12 Nov The organisational conversation and complex adaptive systems theory: Implications for organisations, leaders and managers
Welcome to the first of a series of articles on conversations in organisations. These will be my attempt to discuss how complex adaptive systems (CAS) theory might inform our understanding of organisations. I am not an expert in this area but I find it intriguing. Perhaps it is because so much emphasis is placed by the CAS approach on the role of organisational conversation and meaning making and that as a coach I am naturally inclined to an interest in conversations and the meaning that people make in their conversations!
In recent times times there has been an attempt to understand organisational behaviour from the perspective of Complex Adaptive Systems (CAS) theory (Stacey, 2001, 2011; Streatfield, 2001; Obolensky 20110). Advocates of a CAS approach contend that it offers better insights into organisations and the requisite leadership skills required to function in them than other contemporary approaches. In attempting to better understand how organisations function and how leaders and managers might more effectively work within them, CAS researchers have focused on the conversations that happen at all levels of organisations (Stacey, 2001, 2011; Obolensky, 2011; Streatfield, 2001).
What is conversation?
A CAS perspective views conversation as a process of gesture and response (Stacey, 2001; Streatfield, 2001): A very simple explanation of this might be as follows: I make a gesture in the form of speaking words to which I attach a meaning. You then respond in a manner that either confirms that meaning or indicates that you have made a different meaning of my gesture (words). Implicit in this description of conversation is that there a multiple conversations occurring: In making a gesture to you I am also making a gesture to myself and confirming or challenging the meaning of the gesture - as are you. In short, whist I am participating in meaning making with you via the gesture and response process of conversation, I am also participating in meaning making with myself via the ?internal? conversation I am having - which again follows the pattern of gesture and response. From this perspective both individual identity and organisational identity are continually created in conversations.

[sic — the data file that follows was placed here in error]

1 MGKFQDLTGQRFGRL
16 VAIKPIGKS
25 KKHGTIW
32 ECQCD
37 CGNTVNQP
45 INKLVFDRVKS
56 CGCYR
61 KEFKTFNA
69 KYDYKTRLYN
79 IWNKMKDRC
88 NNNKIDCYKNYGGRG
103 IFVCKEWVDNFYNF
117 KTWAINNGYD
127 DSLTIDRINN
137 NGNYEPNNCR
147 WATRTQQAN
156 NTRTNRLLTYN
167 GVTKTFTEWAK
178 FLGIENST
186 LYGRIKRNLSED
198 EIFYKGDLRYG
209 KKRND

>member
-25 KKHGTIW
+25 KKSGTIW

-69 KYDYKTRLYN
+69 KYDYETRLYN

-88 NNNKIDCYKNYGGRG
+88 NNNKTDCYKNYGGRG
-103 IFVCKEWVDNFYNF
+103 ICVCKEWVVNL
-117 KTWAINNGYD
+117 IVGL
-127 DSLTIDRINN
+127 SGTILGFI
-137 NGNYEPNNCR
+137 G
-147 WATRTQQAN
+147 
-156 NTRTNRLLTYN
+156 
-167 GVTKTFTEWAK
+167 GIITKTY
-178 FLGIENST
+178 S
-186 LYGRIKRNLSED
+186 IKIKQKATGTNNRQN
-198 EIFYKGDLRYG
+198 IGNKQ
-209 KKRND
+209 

Where do conversations occur?: A CAS approach views conversations as occurring at a local level within an organisation: The CEO may sometimes ?talk? to the whole organisation via a broadcast, email or newsletter (gestures). However, the meaning of the CEO?s gestures are made at a local level in conversations that workers have with themselves and their colleagues in their various departments etc. In addition, the majority of the CEO?s conversations (and subsequent meaning making) occur locally - with their board, key stakeholders and direct reports.? This process is repeated throughout the organisation,, with all meaning making occurring at a local level. CAS also contends that the patterns and themes of these conversations are repeated at all levels of the organisation e.g. If the conversations at board level are repetitive, distrustful and stagnant then this will be reflected in conversations at all levels of the organisation. However, this does not imply that the board conversations alone have created the organisation?s conversational pattern, but rather reflects a concept known a ?fractals?. Fractals are repeating patterns that form a larger pattern or structure. For example, a snowflake is made from the same repeating pattern of a triangle? - even though its final shape may not resemble anything like a triangle. Similarly, CAS would argue that the structure of conversation in an organisation is the cumulative result of repeating ?triangles? of conversations at all levels of the organisation.